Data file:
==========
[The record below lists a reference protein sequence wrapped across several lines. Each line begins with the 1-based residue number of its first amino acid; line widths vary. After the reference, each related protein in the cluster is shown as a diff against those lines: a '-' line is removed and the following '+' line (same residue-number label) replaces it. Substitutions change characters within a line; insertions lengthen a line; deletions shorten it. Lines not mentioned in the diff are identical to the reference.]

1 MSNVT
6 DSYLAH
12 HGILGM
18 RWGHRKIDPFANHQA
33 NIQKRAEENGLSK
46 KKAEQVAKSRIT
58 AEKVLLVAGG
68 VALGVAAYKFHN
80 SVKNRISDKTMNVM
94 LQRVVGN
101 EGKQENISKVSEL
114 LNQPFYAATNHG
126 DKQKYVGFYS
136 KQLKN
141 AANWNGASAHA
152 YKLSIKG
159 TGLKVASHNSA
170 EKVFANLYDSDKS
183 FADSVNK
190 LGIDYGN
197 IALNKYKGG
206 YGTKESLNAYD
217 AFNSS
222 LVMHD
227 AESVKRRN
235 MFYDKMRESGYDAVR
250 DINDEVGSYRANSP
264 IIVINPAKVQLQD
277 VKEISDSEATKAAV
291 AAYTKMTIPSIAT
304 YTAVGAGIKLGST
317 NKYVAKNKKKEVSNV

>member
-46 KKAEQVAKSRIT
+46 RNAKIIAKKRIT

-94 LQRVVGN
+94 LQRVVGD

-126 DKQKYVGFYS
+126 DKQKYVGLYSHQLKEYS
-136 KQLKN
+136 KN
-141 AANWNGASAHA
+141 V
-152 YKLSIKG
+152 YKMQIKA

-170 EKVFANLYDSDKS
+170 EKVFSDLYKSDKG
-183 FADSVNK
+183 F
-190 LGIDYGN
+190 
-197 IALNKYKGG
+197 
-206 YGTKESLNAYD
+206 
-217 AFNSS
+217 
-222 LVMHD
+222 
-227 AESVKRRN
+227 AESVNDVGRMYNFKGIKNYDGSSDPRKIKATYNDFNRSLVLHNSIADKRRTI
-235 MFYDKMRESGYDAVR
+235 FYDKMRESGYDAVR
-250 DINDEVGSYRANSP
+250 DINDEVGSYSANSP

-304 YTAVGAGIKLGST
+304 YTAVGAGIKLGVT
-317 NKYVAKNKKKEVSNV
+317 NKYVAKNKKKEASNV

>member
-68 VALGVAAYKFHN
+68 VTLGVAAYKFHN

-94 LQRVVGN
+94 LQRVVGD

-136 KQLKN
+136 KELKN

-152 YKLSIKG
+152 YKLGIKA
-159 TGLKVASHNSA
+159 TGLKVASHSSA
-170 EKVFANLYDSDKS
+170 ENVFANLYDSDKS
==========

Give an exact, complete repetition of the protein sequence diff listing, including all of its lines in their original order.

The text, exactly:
[The record below lists a reference protein sequence wrapped across several lines. Each line begins with the 1-based residue number of its first amino acid; line widths vary. After the reference, each related protein in the cluster is shown as a diff against those lines: a '-' line is removed and the following '+' line (same residue-number label) replaces it. Substitutions change characters within a line; insertions lengthen a line; deletions shorten it. Lines not mentioned in the diff are identical to the reference.]

1 MSNVT
6 DSYLAH
12 HGILGM
18 RWGHRKIDPFANHQA
33 NIQKRAEENGLSK
46 KKAEQVAKSRIT
58 AEKVLLVAGG
68 VALGVAAYKFHN
80 SVKNRISDKTMNVM
94 LQRVVGN
101 EGKQENISKVSEL
114 LNQPFYAATNHG
126 DKQKYVGFYS
136 KQLKN
141 AANWNGASAHA
152 YKLSIKG
159 TGLKVASHNSA
170 EKVFANLYDSDKS
183 FADSVNK
190 LGIDYGN
197 IALNKYKGG
206 YGTKESLNAYD
217 AFNSS
222 LVMHD
227 AESVKRRN
235 MFYDKMRESGYDAVR
250 DINDEVGSYRANSP
264 IIVINPAKVQLQD
277 VKEISDSEATKAAV
291 AAYTKMTIPSIAT
304 YTAVGAGIKLGST
317 NKYVAKNKKKEVSNV

>member
-46 KKAEQVAKSRIT
+46 RNAKIIAKKRIT

-94 LQRVVGN
+94 LQRVVGD

-126 DKQKYVGFYS
+126 DKQKYVGLYSHQLKEYS
-136 KQLKN
+136 KN
-141 AANWNGASAHA
+141 V
-152 YKLSIKG
+152 YKMQIKA

-170 EKVFANLYDSDKS
+170 EKVFSDLYKSDKG
-183 FADSVNK
+183 F
-190 LGIDYGN
+190 
-197 IALNKYKGG
+197 
-206 YGTKESLNAYD
+206 
-217 AFNSS
+217 
-222 LVMHD
+222 
-227 AESVKRRN
+227 AESVNDVGRMYNFKGIKNYDGSSDPRKIKATYNDFNRSLVLHNSIADKRRTI
-235 MFYDKMRESGYDAVR
+235 FYDKMRESGYDAVR
-250 DINDEVGSYRANSP
+250 DINDEVGSYSANSP

-304 YTAVGAGIKLGST
+304 YTAVGAGIKLGVT
-317 NKYVAKNKKKEVSNV
+317 NKYVAKNKKKEASNV

>member
-68 VALGVAAYKFHN
+68 VTLGVAAYKFHN

-94 LQRVVGN
+94 LQRVVGD

-136 KQLKN
+136 KELKN

-152 YKLSIKG
+152 YKLGIKA
-159 TGLKVASHNSA
+159 TGLKVASHSSA
-170 EKVFANLYDSDKS
+170 ENVFANLYDSDKS